STAR calculates the estimated time to complete a sampler’s field round and estimates if the work can be completed. TAPS holds the geographic position of each site in the database, the expected access time to enter a site, the route around the site for a specific sampler and the expected sampling time at each location.
Information on the sampler or field staff is also held. This includes the start of day and end of day grid reference for the sampler, an average travelling speed and the working hours (including lunch breaks). Working hours can be overridden at the time of creating a schedule and the printing of round sheets to reflect current availability.
From this information, STAR calculates the expected time to complete a field round and checks if the sampler is over or under loaded.
Having calculated the workload for the field staff you can ensure sensible rounds can be assigned and that the work requested can be completed with the available resources. Alternatively, STAR will give you the ability to assign work more evenly between samplers.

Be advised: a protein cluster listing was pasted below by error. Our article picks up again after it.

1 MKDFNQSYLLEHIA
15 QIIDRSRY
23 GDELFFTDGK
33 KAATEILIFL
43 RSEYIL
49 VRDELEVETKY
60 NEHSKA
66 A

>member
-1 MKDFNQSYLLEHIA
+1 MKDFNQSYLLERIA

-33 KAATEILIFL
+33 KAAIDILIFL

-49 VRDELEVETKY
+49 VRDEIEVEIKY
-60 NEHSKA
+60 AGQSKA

Working hours and geographic position of the samplers can be overridden for a particular day’s schedule if the sampler was not available for the full working day.
The most basic option uses straight-line distance, access time, sampling time and an average speed to calculate workload. Compared with a manual process this is a large improvement and often identifies resource optimisation.
Straight-line distance and average travelling speeds are only indicative. This becomes even more inaccurate if roads are difficult to travel or you have two sites close by either side of a river with the bridge some distance away. Site Matrix allows you to define special travelling conditions between two sites to calculate a more accurate estimate of workload.
The round can be exported to a digital file that can be loaded into ESRI or MapInfo. This will allow for the creation and printing of route maps, optimised routing and accurate estimate of distance, time and workload.